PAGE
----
Pistachio flavonoids also impact enzymes responsible for glucose metabolism and homeostasis. Babujanarthanam et al. reported that the administration of quercetin for 30 days to streptozotocin-diabetes-induced rats led to the reversal of enzymatic activity observed with the onset of chemically induced diabetes [93]. Quercetin led to increased hexokinase, decreased glucose-6-phosphase and decreased fructose-6-bisphosphate activities. These changes improved the overall glucose homeostasis in the diabetic rats. Prince et al. reported similar improvements in hexokinase, decreased glucose-6-phosphase and decreased fructose-6-bisphosphate activity after 45 days of rutin (quercetin-3-O-rutinoside) administration to diabetic rats [94]. In in vitro models, rutin can increase glucose transporter type 4 action via MAP (mitogen-activated protein) kinase and PI3K (atypical protein kinase C), suggesting an insulin-mimetic for rutin, as well as positively impacting (GLUT-4) translocation [95,96].
Collectively, the preliminary mechanistic studies suggest that pistachio flavonoids have direct positive action towards enzymes that regulate carbohydrate digestion, metabolism and homeostasis. More research needs to be conducted in translating these early-stage findings into clinical studies to examine the role of pistachio flavonoids in the treatment and prevention of type 2 diabetes.

4.4. Pistachios and Photoprotective Effect

Several studies have demonstrated the potential of plant antioxidants to protect animals from alterations induced by ROS overproduction, including skin damage caused by exposure to ultraviolet (UV) radiation [97,98]. The antioxidant properties and the in vivo photoprotective effect of pistachio (Bronte variety) seed and skin extracts have been evaluated [99]. Radical scavenger/antioxidant properties were exhibited, mainly in the skin extract, which was more abundant in anthocyanins. The same extract was able to reduce, when topically applied, UVB-induced skin erythema in human volunteers at a higher degree compared to the seed extract. A more recent study employing a three-dimensional human skin equivalent tissue model established a beneficial effect of pistachio (Kemin variety) bioactives on skin health and aging [64]. The authors demonstrated that pistachio antioxidants preserved skin thickness and fibroblast morphology in human skin equivalent exposed to UVA irradiation. Furthermore, lutein and γ-tocopherol protected against changes to the epithelial and connective tissue prior to UVA exposure.
These findings suggest that pistachio phenolic-rich extracts could be successfully employed as photoprotective ingredients in cosmetic and pharmaceutical formulations for topical use.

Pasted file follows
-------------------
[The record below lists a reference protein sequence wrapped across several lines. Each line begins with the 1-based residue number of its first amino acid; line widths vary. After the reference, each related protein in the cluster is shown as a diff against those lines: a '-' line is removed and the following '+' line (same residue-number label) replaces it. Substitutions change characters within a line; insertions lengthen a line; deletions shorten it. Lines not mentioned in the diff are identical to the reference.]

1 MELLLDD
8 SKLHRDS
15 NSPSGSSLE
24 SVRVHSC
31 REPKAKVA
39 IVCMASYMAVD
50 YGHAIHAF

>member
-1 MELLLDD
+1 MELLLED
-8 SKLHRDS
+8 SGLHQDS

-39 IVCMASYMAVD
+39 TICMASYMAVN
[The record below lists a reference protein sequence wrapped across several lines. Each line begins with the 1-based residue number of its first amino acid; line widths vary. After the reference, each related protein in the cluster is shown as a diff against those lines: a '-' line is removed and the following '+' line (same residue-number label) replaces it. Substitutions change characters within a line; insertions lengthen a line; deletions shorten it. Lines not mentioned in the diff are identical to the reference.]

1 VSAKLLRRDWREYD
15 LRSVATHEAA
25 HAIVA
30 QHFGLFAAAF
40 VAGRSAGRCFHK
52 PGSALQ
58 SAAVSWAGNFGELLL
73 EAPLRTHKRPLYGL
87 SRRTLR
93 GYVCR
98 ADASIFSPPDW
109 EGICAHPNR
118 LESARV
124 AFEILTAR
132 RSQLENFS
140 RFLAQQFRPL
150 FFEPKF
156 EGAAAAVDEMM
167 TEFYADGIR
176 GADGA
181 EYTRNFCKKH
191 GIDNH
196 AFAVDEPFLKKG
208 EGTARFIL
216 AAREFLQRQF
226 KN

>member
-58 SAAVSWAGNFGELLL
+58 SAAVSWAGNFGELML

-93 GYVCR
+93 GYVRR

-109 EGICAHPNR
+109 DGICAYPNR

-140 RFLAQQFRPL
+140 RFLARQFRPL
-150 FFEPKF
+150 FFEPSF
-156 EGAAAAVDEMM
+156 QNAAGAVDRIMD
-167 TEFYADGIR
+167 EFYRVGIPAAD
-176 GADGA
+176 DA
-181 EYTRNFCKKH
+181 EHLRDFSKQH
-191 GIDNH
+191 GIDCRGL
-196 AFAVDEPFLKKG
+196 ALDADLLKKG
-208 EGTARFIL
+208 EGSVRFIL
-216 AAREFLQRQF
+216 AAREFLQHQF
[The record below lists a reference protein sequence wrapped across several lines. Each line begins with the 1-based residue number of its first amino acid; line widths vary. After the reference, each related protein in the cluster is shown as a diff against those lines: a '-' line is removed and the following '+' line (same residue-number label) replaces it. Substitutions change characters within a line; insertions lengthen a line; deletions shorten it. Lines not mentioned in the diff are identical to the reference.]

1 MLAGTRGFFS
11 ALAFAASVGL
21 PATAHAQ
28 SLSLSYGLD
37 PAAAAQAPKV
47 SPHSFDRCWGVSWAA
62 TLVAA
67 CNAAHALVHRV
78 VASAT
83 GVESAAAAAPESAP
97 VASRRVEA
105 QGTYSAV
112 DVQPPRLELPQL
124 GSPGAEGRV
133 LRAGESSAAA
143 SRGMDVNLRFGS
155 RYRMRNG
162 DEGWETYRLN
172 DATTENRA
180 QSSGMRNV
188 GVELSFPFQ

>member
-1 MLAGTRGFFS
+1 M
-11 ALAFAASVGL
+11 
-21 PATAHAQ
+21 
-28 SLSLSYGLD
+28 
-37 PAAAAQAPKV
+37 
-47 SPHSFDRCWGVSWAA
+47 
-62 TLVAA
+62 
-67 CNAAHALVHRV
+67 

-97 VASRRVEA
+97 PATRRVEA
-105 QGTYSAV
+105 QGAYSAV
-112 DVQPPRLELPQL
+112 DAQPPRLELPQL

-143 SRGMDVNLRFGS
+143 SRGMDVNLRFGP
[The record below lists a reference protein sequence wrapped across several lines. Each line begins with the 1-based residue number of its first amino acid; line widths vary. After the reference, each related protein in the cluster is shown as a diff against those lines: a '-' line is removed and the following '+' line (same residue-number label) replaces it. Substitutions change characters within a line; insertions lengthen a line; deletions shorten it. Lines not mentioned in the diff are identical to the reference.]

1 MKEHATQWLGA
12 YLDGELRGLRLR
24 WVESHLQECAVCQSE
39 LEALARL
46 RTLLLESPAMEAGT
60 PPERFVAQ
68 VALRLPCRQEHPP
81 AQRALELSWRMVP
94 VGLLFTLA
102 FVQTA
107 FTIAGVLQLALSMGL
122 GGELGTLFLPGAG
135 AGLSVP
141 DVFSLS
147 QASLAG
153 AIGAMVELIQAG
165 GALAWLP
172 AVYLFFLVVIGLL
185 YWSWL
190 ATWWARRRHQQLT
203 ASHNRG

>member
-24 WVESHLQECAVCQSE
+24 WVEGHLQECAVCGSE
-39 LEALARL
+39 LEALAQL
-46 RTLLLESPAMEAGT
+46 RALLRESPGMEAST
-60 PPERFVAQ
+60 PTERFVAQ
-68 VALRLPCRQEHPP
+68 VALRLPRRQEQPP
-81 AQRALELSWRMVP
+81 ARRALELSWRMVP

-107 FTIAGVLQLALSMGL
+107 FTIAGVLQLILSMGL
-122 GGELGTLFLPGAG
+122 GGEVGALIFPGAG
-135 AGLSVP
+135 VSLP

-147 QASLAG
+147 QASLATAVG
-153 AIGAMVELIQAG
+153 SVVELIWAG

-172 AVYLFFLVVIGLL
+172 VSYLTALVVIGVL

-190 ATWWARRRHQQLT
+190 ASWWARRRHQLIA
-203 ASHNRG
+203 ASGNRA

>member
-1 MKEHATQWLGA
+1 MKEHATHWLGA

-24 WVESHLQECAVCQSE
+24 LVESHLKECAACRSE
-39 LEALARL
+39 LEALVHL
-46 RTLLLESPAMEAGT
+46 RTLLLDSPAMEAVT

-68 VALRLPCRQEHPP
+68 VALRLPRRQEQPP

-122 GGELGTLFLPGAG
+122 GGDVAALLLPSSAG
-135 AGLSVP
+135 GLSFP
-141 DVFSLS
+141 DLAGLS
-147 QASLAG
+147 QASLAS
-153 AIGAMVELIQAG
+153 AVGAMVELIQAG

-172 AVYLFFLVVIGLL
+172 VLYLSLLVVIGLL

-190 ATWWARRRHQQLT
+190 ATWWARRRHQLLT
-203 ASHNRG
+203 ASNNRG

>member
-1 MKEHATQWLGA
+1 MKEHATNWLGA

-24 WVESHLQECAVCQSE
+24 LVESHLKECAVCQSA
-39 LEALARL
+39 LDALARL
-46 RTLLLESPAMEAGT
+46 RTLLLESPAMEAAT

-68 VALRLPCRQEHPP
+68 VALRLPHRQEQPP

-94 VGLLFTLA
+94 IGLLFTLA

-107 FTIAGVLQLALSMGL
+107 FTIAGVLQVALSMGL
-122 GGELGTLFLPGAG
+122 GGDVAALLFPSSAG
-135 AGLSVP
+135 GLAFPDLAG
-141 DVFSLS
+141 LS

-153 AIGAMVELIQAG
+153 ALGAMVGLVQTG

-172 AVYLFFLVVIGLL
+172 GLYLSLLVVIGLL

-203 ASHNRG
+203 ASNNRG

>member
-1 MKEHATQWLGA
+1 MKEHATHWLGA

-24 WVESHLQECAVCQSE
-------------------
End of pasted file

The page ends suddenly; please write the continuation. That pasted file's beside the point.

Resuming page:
4.5. The Antimicrobial and Antiviral Potential of Pistachio Polyphenols

The increased rates of drug resistance pose a serious treat, and global effort is focused on the discovery of novel therapeutics with antimicrobial and antiviral effect to be used either alone or in combination with existing drugs. It is well accepted that plant extracts represent an important source of bioactive compounds which may be used for their antimicrobial and antiviral activity [100]. Previous research demonstrated that polyphenol-rich extracts obtained from raw shelled and roasted salted pistachios were active against a range of Gram-positive bacteria, with a bactericidal effect observed against Listeria monocytogenes (both ATCC strains and food isolates), Staphylococcus aureus and methicillin-resistant Staphylococcus aureus (MRSA) clinical isolates [101]. Furthermore, clinical isolates of Staphylococcus spp. were CHARACTERIZED and tested for their sensitivity against polyphenol-rich extracts from pistachios. The data confirmed that both the natural raw and the roasted salted fractions were active against S. aureus 6538P and Staph. spp. clinical isolates [102]. Another study confirmed the activity of a methanolic extract of Pistacia vera against staphylococcal infections [103]. Pistachio polyphenols could therefore be used to identify novel therapeutics for the treatment of S. aureus skin infections.
Recently, Di Lodovico et al. evaluated the potential of Pistacia vera L. oleoresin against resistant Helicobacter pylori strains in combination with levofloxacin [104]. The results showed a protective effect against H. pylori infection using an in vivo model of Galleria mellonella (62% and 63% of survival using oleoresin and levofloxacin, respectively). The antibacterial, anti-virulence and anti-biofilm activities of Pistacia vera L. oleoresin were also evaluated against oral streptococci, including Streptococcus mutans [105]. The essential oil from Pistacia vera L. variety Bronte hull was bactericidal against a range of S. aureus strains as well as the Gram-negative strain of Escherichia coli at the concentration of 7.11 mg/mL, whereas no effect was obtained on Pseudomonas aeruginosa ATCC 9027 [42]. The same essential oil was fungicidal at concentrations between 2.50 and 5.0 mg/mL against a number of standard and clinical strains of Candida sp. Specifically, D-limonene and 3-Carene were identified as the components with major activity [106]. Recently, a pistachio hull extract was used as a reducing and stabilizing agent in the preparation of copper nanoparticles with antibacterial potential against Gram-positive and Gram-negative strains and antifungal effect against Aspergillus niger [107].